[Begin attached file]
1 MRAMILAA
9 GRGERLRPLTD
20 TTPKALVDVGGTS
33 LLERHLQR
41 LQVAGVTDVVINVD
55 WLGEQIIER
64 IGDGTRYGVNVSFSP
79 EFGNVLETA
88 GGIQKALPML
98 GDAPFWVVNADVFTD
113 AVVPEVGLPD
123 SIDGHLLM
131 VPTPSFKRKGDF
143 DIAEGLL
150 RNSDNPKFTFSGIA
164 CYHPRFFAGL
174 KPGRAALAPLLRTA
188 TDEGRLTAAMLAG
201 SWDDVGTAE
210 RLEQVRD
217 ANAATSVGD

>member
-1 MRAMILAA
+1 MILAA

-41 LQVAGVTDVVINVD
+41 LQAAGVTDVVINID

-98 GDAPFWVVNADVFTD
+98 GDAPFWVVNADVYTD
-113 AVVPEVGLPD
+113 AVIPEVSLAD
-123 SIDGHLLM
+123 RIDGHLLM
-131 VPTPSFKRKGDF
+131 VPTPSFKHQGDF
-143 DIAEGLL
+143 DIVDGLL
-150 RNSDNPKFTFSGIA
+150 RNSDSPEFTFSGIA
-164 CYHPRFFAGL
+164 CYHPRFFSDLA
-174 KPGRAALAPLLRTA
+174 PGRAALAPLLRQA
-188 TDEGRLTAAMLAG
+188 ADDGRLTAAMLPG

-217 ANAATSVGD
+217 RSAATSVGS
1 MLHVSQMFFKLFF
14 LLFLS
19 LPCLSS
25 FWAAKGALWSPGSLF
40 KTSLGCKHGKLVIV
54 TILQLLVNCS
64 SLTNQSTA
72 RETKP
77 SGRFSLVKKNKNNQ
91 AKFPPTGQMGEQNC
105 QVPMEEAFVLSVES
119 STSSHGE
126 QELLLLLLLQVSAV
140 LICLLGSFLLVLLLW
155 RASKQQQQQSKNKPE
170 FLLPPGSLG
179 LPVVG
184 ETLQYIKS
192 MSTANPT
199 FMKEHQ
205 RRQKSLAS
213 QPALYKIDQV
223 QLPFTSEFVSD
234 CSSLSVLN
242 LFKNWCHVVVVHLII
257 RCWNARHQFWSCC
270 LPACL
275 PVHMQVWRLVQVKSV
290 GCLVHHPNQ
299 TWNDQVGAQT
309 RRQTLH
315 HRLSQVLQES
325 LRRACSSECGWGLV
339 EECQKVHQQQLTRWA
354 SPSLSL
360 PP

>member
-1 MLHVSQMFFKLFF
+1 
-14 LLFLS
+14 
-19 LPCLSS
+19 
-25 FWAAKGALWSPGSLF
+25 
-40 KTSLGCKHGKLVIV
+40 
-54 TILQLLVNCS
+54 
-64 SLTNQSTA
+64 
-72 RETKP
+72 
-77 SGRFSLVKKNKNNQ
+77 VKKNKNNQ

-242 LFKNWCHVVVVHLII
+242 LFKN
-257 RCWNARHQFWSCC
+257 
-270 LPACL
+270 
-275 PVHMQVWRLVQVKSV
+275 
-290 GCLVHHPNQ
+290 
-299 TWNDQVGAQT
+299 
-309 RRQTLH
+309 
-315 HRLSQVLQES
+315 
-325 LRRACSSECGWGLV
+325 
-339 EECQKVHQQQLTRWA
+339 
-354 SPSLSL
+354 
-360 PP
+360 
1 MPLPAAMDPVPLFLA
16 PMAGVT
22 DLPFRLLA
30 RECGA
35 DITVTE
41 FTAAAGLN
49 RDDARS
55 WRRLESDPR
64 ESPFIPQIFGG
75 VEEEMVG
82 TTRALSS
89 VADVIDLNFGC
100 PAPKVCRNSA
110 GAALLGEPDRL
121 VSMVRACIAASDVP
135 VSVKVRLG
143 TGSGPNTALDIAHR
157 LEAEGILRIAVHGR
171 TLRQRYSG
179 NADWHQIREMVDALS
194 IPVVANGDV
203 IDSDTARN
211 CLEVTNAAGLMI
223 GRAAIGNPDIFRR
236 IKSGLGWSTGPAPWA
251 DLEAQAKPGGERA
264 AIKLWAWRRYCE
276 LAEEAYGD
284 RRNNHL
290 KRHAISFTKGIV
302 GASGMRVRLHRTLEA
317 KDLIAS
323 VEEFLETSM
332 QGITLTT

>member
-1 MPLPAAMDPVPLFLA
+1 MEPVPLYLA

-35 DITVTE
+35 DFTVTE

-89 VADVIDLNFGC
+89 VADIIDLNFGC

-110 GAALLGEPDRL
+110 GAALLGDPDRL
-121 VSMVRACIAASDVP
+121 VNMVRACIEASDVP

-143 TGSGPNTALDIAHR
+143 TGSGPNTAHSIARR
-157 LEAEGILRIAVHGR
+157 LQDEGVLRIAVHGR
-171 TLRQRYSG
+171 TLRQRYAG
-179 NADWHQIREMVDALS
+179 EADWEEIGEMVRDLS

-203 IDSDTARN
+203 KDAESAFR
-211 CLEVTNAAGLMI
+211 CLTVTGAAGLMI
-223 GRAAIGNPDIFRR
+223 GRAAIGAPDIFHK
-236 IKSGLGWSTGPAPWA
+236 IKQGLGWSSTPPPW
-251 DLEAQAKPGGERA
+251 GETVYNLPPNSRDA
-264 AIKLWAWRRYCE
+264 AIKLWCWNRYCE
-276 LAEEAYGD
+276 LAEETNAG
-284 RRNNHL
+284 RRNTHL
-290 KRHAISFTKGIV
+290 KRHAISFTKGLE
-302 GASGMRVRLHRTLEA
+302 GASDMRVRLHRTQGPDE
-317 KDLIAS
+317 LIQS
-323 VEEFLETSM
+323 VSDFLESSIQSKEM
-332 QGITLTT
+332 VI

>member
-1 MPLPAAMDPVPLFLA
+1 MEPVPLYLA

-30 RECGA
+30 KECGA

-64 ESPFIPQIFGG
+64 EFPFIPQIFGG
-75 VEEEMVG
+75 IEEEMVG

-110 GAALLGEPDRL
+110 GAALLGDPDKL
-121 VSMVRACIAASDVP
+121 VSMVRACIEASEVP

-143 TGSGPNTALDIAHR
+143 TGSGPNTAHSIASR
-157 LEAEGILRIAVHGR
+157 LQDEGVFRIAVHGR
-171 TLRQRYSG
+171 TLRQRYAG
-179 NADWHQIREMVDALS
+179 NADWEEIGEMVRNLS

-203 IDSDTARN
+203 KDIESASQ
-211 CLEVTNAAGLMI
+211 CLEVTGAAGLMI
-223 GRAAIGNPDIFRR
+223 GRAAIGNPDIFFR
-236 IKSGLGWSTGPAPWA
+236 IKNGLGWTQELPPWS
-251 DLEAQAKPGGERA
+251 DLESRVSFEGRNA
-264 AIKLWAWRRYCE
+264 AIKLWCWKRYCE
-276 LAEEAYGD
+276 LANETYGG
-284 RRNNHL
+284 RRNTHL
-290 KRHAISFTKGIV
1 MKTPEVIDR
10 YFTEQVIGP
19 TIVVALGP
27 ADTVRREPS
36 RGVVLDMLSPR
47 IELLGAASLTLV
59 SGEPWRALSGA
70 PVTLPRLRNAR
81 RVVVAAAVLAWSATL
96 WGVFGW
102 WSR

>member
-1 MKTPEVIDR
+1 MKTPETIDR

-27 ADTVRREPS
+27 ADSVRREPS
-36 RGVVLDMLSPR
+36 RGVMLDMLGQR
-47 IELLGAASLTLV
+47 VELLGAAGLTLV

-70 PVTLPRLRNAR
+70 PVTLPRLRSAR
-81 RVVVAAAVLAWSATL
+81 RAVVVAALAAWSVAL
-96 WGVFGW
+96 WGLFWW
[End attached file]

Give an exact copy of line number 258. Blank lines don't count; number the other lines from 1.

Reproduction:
+27 ADSVRREPS